He laughed again, as softly as before. "Such a dutiful daughter you are."

But—he had found the trailing end of his snarled thoughts. He gave it a pull. "I know Thranduil only as a king, not as a person, and he knows me no better. I cannot court a king."

"Then you should get to know him as a person," Sigrid concluded for him, "and decide after."

Bard breathed out. As he did, he felt himself relax for the first time in weeks. He kissed the side of Sigrid's head. "What I have done to be gifted with such a wise daughter, I could not possibly say."

Sigrid looked at him, her expression at once serious. "You've done plenty, Da." A moment more and then she hugged him, with both arms this time, and stood. "Don't stay up too late."

"I won't," he promised. "Good night, love."

"Good night, Da."

He watched the embers in the fireplace for some time longer, but, mindful of his promise, he soon went to prepare for bed. Sleep came quickly, and was restful at last.

*


Morning found him in a far brighter mood than any he had seen in too long. He took extra time making breakfast for his children and it looked to him that their hearts were lighter as well. Sigrid, it seemed, had not been the only one to notice his preoccupation.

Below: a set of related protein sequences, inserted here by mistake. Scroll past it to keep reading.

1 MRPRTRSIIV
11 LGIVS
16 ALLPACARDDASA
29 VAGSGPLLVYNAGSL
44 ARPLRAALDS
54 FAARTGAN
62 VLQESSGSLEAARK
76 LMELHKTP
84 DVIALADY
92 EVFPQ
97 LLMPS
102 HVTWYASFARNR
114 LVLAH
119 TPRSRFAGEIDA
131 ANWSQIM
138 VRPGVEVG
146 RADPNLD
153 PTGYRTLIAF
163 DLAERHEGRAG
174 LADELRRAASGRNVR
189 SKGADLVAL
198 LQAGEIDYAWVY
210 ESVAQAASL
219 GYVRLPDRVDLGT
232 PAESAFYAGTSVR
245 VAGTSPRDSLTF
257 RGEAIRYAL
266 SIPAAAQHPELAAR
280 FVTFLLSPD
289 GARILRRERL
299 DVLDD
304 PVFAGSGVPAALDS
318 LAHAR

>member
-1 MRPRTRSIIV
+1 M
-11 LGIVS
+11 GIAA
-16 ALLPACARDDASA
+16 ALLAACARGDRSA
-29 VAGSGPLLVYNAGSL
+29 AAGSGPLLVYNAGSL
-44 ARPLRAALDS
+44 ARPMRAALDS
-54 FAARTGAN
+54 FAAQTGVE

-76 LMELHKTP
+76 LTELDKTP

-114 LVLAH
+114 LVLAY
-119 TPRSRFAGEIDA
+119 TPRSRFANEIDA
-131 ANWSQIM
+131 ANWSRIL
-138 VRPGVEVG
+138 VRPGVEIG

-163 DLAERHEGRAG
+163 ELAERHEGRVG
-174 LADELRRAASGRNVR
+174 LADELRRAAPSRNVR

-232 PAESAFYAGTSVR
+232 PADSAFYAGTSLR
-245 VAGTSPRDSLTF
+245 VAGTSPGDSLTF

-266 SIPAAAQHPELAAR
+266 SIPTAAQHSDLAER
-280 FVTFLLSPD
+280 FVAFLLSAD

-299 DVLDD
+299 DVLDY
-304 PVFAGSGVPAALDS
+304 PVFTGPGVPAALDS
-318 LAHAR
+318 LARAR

There was only the briefest of meetings to be conducted that morning, intended to finish what was left from the previous day. Then it would be time to bid farewell to the delegations from Erebor and the Woodland Realm, and breathe a sigh of relief that war had been averted once more (or so he hoped).

Bard walked the wooden pathways from his home to his hall with a loose stride, whistling. When he passed Ulmhild's food stall, the apple she tossed him and the coin he flipped crossed in midair and both of them neatly made their catches. He nodded to her as he bit into to his purchase and she grinned back.

Even the final meeting could have been far more painful. Bard kept matters moving along briskly, and in the end, they actually finished a few minutes ahead of what had been planned.

The company of the Dwarves were the first to depart. Bard exchanged solemn farewells with King Thorin, Lady Dís, and Lord Balin, shook Bilbo's hand, gave a bow to Tauriel, and shared a headknock with Kíli that fell just short of making his head ache. He sent his best wishes with them for Fíli—left to steward Erebor in their absence—and smiled as he watched their departure. Kíli and Tauriel would be travelling with their family for only a short distance, for they were to visit Lake-town's market and his children both before continuing the rest of the way to Erebor.

After the first group had left his sight, Bard did not turn to face the remaining envoy immediately. It was not until he took in and let out a breath, allowing his shoulders to drop, that he moved from his place.